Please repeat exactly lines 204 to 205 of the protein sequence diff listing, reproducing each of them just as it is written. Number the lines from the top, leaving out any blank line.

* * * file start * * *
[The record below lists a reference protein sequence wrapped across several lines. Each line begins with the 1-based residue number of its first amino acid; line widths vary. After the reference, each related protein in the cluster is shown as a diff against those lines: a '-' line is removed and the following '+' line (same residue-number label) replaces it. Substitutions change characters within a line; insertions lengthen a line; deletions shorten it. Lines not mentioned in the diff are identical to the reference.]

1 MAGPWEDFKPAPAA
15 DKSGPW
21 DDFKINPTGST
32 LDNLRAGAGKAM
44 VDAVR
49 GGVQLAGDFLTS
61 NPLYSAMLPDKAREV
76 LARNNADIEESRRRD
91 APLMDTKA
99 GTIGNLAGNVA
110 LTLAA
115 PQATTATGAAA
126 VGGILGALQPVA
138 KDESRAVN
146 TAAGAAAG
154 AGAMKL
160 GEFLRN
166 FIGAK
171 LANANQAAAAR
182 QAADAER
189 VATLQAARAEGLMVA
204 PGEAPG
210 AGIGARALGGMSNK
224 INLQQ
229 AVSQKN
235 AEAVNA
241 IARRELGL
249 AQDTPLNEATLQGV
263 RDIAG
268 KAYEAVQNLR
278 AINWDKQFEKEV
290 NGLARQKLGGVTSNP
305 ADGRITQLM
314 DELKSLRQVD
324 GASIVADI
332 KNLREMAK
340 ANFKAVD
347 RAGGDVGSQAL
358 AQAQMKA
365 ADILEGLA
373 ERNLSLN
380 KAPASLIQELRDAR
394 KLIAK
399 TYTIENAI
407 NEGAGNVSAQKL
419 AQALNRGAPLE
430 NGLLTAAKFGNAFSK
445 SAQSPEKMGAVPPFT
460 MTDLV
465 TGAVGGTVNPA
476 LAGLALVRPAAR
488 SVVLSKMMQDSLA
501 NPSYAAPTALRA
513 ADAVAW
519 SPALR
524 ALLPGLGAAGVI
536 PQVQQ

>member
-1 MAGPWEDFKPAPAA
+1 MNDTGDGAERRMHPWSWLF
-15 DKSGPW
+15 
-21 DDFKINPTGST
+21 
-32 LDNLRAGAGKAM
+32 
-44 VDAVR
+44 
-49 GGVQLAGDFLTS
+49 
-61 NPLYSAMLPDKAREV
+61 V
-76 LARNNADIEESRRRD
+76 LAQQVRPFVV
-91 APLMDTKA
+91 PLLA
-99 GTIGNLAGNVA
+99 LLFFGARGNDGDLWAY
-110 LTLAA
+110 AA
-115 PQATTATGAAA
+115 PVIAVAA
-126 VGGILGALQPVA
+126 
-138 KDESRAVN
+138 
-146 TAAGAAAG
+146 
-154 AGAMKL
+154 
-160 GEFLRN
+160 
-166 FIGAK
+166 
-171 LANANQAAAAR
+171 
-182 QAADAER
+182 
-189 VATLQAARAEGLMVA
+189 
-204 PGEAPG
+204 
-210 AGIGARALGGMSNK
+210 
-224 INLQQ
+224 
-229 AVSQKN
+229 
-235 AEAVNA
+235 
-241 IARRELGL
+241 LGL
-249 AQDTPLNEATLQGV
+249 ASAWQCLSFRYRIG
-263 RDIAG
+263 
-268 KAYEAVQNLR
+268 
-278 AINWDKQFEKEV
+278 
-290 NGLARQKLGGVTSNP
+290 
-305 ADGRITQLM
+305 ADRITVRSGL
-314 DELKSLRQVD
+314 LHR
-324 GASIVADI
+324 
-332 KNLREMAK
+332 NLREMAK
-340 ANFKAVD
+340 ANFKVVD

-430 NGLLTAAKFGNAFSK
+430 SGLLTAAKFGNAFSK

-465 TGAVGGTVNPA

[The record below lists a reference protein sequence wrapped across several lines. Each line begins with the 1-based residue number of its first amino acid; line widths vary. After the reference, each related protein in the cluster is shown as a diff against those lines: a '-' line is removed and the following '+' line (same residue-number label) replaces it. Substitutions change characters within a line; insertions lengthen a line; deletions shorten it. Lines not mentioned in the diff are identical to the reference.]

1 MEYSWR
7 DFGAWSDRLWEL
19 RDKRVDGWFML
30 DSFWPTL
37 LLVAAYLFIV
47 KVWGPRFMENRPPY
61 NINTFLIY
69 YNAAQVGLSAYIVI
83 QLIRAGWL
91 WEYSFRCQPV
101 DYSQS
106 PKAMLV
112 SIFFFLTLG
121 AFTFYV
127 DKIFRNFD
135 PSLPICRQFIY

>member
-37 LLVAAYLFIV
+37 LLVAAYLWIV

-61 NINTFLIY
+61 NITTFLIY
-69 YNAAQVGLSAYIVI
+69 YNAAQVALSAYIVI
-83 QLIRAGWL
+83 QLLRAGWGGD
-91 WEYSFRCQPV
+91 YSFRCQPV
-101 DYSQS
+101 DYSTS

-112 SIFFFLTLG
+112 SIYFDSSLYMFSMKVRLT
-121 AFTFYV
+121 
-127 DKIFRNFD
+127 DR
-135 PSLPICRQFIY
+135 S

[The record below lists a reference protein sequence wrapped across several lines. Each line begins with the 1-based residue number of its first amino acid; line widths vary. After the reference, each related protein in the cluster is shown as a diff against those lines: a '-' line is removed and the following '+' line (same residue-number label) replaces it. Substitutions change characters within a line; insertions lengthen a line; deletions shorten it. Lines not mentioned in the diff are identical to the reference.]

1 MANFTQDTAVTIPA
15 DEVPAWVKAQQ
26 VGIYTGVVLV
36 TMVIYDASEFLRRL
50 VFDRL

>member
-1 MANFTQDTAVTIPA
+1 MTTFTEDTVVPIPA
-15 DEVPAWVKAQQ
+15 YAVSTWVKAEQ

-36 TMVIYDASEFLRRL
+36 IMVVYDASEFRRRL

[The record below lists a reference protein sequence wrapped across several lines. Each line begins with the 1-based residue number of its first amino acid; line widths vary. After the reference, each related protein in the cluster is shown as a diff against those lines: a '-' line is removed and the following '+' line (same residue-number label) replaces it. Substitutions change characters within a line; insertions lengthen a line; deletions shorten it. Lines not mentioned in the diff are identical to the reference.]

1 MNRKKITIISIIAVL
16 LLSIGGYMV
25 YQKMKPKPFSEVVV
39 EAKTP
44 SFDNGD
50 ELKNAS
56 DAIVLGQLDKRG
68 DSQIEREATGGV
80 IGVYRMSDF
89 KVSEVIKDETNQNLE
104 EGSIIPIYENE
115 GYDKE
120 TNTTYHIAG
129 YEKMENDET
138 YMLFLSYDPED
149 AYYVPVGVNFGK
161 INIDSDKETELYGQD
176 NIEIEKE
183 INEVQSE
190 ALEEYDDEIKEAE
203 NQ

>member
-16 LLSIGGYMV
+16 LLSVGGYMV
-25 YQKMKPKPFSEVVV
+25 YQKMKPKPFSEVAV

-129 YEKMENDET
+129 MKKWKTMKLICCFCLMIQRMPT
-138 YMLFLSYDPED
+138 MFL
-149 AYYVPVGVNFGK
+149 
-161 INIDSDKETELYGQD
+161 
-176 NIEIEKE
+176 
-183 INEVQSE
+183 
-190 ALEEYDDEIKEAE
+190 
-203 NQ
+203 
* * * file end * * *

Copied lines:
149 AYYVPVGVNFGK
161 INIDSDKETELYGQD